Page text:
Request a "hot-button list." Instruct your supervisor to determine what motivates each worker, and draft a list of each employee's "hot buttons." Then you can work together on creating incentives and recognition programs that will appeal to the work force.

Make praise contagious. Model the kind of leadership you want new managers to exhibit: Dish out praise in generous portions. Say what you admire about certain employees. Salute your customers for their loyalty. Express respect for your new manager's effort or attitude.

Realize that if new supervisors have worked alongside their staffs for a long time, they may have developed a jaded view of management. Now they'll need to adopt a different, more mature outlook. By setting an example of a positive leader who sees the good in people, you demonstrate how you want them to manage.

Radiating authority

New supervisors often struggle with self-doubt. They may lack confidence in their leadership and feel strange managing their friends and former peers. Left on their own, they may adopt a wishy-washy, overly obliging nature.

To help boost their credibility as leaders:

Enhance their voice. Coach new supervisors to speak up. If they're bashful or unsure of themselves, they may talk too low or too fast. Videotape them leading a staff meeting and give feedback on their voice tempo, volume and inflection. Enroll them in a Toastmasters club. Pair them with a mentor who'll help them speak with authority.

Stress listening over talking. New managers may overcompensate for their nervousness by barking orders and acting like tyrants. Get them to focus on listening by suggesting the 80/20 rule: Listen 80% of the time and limit speaking to the remaining 20%.

Encourage questions, not answers. New supervisors often assume they must have all the answers to employees' questions. But asking smart questions counts more than spouting answers. Educate your managers to show an interest in their employees. Have them withhold their opinions; instead, guide them to answer staffers' questions with questions such as, "What do you think?" or "What have you tried so far?"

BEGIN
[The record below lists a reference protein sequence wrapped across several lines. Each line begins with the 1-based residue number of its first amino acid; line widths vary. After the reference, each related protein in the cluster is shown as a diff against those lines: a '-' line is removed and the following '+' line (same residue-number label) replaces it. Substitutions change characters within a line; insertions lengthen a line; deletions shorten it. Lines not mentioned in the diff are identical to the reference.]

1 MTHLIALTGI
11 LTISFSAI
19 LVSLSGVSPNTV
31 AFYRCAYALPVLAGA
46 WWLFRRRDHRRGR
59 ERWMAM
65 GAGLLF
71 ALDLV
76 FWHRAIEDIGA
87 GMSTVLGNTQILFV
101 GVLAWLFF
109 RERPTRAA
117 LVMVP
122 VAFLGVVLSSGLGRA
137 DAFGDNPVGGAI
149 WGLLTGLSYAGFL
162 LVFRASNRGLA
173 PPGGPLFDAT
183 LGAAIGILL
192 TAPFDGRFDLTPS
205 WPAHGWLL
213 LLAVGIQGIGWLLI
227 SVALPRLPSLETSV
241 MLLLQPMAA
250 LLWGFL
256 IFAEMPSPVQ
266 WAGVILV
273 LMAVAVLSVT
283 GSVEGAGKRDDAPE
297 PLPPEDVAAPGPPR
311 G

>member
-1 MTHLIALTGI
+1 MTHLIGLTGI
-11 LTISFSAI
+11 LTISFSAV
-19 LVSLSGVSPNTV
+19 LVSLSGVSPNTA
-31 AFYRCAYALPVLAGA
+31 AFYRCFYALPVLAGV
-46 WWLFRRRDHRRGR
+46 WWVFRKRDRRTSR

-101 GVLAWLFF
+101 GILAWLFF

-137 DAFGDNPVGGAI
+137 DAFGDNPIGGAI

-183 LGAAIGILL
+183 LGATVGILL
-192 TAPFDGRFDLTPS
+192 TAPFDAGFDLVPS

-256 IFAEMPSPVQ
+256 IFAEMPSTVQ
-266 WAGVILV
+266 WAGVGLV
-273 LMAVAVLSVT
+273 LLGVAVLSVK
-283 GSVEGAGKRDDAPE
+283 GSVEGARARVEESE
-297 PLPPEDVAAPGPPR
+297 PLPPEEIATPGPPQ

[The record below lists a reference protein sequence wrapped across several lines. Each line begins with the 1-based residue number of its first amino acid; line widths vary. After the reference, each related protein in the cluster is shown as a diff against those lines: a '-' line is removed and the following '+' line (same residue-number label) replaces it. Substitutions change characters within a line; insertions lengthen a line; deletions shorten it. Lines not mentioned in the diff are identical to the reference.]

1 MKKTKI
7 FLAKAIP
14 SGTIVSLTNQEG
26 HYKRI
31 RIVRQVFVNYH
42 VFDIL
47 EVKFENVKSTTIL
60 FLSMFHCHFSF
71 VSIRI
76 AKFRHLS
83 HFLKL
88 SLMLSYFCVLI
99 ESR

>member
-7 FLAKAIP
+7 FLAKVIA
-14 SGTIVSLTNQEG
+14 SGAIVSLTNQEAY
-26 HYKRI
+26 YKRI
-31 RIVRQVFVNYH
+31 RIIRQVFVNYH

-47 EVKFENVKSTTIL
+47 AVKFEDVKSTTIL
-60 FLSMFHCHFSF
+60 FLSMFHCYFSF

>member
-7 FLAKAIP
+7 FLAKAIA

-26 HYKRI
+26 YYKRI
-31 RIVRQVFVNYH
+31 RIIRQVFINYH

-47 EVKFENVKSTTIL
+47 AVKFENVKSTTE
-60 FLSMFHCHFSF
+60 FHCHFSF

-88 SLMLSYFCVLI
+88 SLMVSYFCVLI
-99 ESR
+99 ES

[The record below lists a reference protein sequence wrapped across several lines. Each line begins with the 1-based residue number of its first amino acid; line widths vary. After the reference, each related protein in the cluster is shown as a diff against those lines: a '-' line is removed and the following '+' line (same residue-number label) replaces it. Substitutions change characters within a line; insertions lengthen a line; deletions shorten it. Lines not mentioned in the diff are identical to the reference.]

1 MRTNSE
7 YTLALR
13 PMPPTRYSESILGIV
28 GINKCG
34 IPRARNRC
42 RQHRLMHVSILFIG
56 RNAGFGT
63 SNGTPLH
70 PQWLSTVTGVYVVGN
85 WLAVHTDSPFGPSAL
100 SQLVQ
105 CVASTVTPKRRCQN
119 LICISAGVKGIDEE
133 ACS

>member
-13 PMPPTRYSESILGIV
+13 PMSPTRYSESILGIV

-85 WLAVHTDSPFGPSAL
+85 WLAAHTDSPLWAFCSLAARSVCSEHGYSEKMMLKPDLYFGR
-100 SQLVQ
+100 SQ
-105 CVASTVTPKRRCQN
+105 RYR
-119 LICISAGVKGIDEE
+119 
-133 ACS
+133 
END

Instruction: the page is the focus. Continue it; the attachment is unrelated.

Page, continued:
Using budgets to manage

When Katie Lukas promoted a Web designer to creative director, she knew firsthand the challenges her employee would face. Lukas, co-founder and CEO of StickyData Inc., a 2-year-old Web-development firm in New York, worked as a creative director before launching her business.

Lukas' new creative director suddenly had to disseminate information to four employees, exert discipline and learn to say "no" diplomatically.

One thing Lukas did to help her new manager was to share the company's financials. "When I was in her position, I learned how budgets were built and how easy it was to exceed those budgets," Lukas explains. "You want to say 'yes' to your employees and clients, but if you keep saying 'yes,' you end up exceeding your budgets. It's all so obvious when you see the numbers."

Lukas also takes her new creative director to lunch often to lend support. "Don't abandon [new managers] to their fate," she says. "Be around a lot so they're comfortable talking with you about what they're going through."

Writer: Morey Stettner, a management writer and trainer in Portsmouth, N.H., is author of "Skills for New Managers" (McGraw-Hill, 2000) and "The Art of Winning Conversation" (Prentice-Hall, 1995). E-mail: stettner@attbi.com